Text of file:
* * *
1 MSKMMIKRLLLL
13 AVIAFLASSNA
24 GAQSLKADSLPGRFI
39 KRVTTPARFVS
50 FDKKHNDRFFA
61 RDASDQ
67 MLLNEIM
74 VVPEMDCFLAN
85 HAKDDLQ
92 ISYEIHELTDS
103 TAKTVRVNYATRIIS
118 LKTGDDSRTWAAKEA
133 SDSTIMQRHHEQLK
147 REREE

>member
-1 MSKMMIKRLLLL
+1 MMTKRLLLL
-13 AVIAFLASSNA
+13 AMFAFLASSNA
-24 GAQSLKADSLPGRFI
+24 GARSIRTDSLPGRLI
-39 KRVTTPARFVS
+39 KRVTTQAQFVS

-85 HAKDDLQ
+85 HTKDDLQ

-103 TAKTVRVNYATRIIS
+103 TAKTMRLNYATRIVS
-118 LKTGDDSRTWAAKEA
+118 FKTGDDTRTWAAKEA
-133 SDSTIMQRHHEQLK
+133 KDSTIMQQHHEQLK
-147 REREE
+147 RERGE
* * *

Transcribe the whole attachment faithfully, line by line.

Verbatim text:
1 MSKMMIKRLLLL
13 AVIAFLASSNA
24 GAQSLKADSLPGRFI
39 KRVTTPARFVS
50 FDKKHNDRFFA
61 RDASDQ
67 MLLNEIM
74 VVPEMDCFLAN
85 HAKDDLQ
92 ISYEIHELTDS
103 TAKTVRVNYATRIIS
118 LKTGDDSRTWAAKEA
133 SDSTIMQRHHEQLK
147 REREE

>member
-1 MSKMMIKRLLLL
+1 MMTKRLLLL
-13 AVIAFLASSNA
+13 AMFAFLASSNA
-24 GAQSLKADSLPGRFI
+24 GARSIRTDSLPGRLI
-39 KRVTTPARFVS
+39 KRVTTQAQFVS

-85 HAKDDLQ
+85 HTKDDLQ

-103 TAKTVRVNYATRIIS
+103 TAKTMRLNYATRIVS
-118 LKTGDDSRTWAAKEA
+118 FKTGDDTRTWAAKEA
-133 SDSTIMQRHHEQLK
+133 KDSTIMQQHHEQLK
-147 REREE
+147 RERGE